Title

Crisis Communication: Interpretation and Identity

Defense Date

7-20-2009

Graduation Date

Fall 1-1-2009

Availability

Restricted

Submission Type

dissertation

Degree Name

PhD

Department

Communication and Rhetorical Studies

School

McAnulty College and Graduate School of Liberal Arts

Committee Chair

Ronald C. Arnett

Committee Member

Janie Harden Fritz

Committee Member

Calvin L. Troup

Keywords

Crisis Communication, Philosophical Hermeneutics, Prejudice, Text, Question, Identity

Abstract

Crisis communication, in the words of Hans-Georg Gadamer, is attentive to this historical moment. This dissertation utilizes Gadamer's philosophical hermeneutics in the meeting, understanding, and attending to crisis events. Gadamer's use of question, text, and prejudice/bias guides this inquiry into the major crisis metaphors, scholars, and disciplinary conventions that shape the current scholarly area of crisis communication. Following Gadamer's interpretive framework, crisis is viewed as an emergent question that one meets through a standpoint, a particular prejudice/bias. By reviewing the Tylenol crisis of 1982, this project demonstrates that this milieu of question, text, and bias calls forth an identity that is reconstituted from what it was prior to the crisis event. Finally, the dissertation examines how a public identity for a corporate entity is redefined and reconstituted by the manner in which it engages a crisis. In keeping with Gadamer's philosophical thought, this project does not offer a method of crisis communication but rather points to the contemplative process necessary for the meeting and engaging of a crisis that will transform the identity of the corporate structure or the environment from which the crisis emerges.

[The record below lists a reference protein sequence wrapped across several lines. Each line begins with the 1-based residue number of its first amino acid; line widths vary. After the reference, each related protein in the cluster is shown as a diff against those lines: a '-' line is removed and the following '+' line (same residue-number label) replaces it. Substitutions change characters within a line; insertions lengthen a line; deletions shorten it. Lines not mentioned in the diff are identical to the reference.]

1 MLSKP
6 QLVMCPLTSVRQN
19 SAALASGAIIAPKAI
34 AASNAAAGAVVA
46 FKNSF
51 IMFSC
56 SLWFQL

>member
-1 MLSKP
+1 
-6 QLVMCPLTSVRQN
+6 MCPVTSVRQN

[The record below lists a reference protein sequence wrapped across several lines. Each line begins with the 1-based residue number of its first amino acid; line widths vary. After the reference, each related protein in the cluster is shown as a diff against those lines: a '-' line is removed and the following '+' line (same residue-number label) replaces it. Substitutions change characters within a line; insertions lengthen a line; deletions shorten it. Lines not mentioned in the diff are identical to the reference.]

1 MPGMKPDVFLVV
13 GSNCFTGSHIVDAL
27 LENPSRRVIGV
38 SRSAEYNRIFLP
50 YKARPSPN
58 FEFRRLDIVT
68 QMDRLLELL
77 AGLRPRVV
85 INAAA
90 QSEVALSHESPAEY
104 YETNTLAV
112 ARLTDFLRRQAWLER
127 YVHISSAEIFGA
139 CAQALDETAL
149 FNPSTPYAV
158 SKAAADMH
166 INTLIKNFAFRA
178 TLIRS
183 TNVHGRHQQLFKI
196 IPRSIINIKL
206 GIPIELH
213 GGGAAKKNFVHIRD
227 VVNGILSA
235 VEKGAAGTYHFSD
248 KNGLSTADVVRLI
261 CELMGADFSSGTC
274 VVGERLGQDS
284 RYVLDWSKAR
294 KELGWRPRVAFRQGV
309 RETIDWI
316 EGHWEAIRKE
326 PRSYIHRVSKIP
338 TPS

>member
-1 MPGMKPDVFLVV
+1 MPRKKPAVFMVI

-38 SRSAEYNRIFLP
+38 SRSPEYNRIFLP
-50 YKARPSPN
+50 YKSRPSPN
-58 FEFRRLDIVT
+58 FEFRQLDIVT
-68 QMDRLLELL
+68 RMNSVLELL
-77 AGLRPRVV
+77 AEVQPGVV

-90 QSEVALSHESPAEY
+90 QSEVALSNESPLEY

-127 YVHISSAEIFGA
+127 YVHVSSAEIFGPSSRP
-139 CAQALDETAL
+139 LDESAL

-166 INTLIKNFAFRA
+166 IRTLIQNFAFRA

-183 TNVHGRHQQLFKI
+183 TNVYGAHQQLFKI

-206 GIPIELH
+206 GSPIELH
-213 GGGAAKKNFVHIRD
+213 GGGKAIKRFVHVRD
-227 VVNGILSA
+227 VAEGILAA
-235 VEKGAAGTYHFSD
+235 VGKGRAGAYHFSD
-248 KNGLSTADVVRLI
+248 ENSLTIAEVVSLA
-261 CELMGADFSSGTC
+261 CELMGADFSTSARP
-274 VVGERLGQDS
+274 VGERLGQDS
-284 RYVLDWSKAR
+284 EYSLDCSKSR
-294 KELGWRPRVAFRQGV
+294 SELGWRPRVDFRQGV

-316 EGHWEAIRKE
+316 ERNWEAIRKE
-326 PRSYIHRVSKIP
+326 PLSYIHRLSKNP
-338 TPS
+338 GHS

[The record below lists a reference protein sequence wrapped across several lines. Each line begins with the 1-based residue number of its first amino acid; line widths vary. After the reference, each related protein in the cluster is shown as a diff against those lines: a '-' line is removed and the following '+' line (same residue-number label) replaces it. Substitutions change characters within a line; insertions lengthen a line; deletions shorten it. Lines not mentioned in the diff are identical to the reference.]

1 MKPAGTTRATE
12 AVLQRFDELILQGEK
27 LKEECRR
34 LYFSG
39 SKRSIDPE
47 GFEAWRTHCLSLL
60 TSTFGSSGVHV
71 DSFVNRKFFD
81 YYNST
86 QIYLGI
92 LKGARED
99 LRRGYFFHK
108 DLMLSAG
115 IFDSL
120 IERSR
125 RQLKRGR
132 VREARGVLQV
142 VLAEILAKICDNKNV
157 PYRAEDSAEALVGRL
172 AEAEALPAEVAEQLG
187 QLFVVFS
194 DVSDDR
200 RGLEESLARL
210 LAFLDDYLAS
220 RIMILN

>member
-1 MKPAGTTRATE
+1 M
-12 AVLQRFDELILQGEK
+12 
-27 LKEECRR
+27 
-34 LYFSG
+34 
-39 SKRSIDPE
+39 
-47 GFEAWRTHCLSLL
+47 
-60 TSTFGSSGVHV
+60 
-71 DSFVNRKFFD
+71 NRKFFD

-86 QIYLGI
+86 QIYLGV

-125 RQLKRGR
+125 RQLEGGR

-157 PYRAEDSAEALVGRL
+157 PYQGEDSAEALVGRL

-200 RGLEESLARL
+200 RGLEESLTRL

Format

PDF

Language

English

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